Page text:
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The Nokia N8 is a worthy opponent of the highly acclaimed HTC Evo 4G , but how do they both compare in terms of price? The winner of Nokia N8 vs HTC EVO, could be as simple as how much they are going to cost you - let's face it, this is a prime consideration.
It obviously depends on your phone carrier and data requirements, but in the US, Sprint offer the HTC EVO for $199.99 on a 24 month contract - the price of a monthly contract is subject to usage. The Nokia N8 will set you back $549 SIM free - the N8 is currently not available on a monthly plan for US customers.
In the UK the Nokia N8 versus HTC EVO price war isn't so straightforward. While UK networks aren't up to the 4G speed required to power the HTC EVO, the Nokia N8 is eminently more affordable than it is for US consumers, being available for free on a £25 a month contract for 24 months.
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Even though the Nokia N8 comes in a whole range of different colorways, and consists of a quality anodized aluminum frame, it has miles to go to catch up to the understated style of the HTC EVO (even the back of the phone is stylish).
The EVO is built from soft-touch black plastic, which creates a small frame on the front of the phone, which mainly consists of the 4.3 inch screen. There are 4 shortcut keys underneath the screen which make the phone easy to navigate while remaining unobtrusive.
The Nokia N8 has one menu key underneath the screen, set-off to one side which looks a little odd and imbalanced. If a range of colors suits you then the Nokia N8 is an ideal choice, but overall the quality build and subtle styling of the EVO make it a winner for most.
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In a report published in October 2010, the Nielsen Company concluded that for all new smartphones bought in the US from Jan-Aug 2010, more opted for Android operated phones than any other operating system. Overall BlackBerry still have the majority of the market, however, this recent research indicates that the tide is definitely turning against RIM and Apple, with the purchases of new phones. Android enjoyed a 32% market share, with Apple and RIM sliding to 25% and 26% respectively.
In the UK though, it is a slightly different story, and although Symbian is definitely losing its grip on market share it is still a popular choice for UK users. Overall the Symbian operating system can be a frustrating one to use on smartphones, which is why the release of Symbianˆ3 was so hotly anticipated. However, very few improvements have been made apart from improvements to speed, and the web browser is still prone to being clunky. Perhaps this is why Sony Ericsson have dumped Symbian in favor of making future phones with the Android OS.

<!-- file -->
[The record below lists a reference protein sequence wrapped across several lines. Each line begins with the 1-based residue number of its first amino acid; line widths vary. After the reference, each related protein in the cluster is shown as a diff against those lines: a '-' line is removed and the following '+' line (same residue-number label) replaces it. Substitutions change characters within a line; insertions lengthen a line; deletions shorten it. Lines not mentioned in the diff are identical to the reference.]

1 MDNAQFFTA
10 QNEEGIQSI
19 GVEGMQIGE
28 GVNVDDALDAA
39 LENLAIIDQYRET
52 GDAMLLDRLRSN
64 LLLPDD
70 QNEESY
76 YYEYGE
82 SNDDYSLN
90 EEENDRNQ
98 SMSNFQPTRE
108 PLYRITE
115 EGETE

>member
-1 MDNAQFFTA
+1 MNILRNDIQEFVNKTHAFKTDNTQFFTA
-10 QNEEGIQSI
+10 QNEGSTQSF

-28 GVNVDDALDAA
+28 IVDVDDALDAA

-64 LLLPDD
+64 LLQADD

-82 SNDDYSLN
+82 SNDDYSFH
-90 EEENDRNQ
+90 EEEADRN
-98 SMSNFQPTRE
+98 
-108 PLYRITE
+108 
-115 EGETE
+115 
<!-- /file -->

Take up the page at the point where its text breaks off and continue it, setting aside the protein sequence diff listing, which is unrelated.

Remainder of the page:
Symbianˆ3 has added one great feature though, in that you can have 3 different homescreens saved on your Nokia N8 - one for fun, one for work, and another for whatever you choose. They have also made social networking easier, integrating the likes of Facebook and Twitter, with the added ability to instantly upload pictures.
Android is a hard OS for any competitor to beat though, as it offers such great freedom of choice. Multitouch and multitasking are a breeze, making a nonsense of the difficult switching between tasks on the Symbianˆ3.
Please continue to page 2, for more comparisons in the Nokia N8 vs HTC EVO 4G war, including the eventual winner.
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The eventual winner of the HTC EVO vs Nokia N8 battle is revealed on page 2 of this article, which also looks at games and apps, features, and problems of the EVO and the N8. The Nokia N8 was a hotly anticipated release from Nokia, who are fighting to claw their way back up the smartphone ladder, whereas the HTC EVO is from a stable family who have produced many great smartphones in 2010.